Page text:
Soon after earning my Private Pilot’s License, I was sitting in the left seat of a Piper Cherokee single-engine airplane flying at 5,000 feet over the Mozambique jungle on a course for Lourenco Marques. I had no idea that soon thereafter the beautiful landscape beneath me would be transformed into a bloody battlefield of a civil war, resulting in the mass exodus of about a quarter of a million skilled Portuguese citizens and the destruction of an Indian Ocean paradise.
On that sunny afternoon, however, I was accompanied by a British friend who was visiting me. We rented a plane in Johannesburg, and with my fresh piloting skills, we set out to fly to the coastal resort now known as Maputo.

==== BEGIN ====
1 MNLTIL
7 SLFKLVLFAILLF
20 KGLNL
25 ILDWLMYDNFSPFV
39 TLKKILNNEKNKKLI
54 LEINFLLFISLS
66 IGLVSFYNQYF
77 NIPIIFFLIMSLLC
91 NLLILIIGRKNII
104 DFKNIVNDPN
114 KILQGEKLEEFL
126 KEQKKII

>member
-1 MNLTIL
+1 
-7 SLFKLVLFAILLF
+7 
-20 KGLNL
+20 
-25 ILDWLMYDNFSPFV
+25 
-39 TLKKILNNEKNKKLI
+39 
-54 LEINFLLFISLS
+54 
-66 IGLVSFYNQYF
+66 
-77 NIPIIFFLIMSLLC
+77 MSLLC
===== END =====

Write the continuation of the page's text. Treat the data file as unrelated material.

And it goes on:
I tell you this partially in the spirit of self-indulgent nostalgia, but mainly to describe what happened when John, comfortably ensconced in the right seat, excitedly spotted a large herd of elephants below. I immediately threw the P-32 into a bank and began carving a large circle through the clear African skies so we could keep the mesmerizing sight in view. I must have done two or three complete circles as we gazed in wonder at that herd of one of God’s most astounding creatures.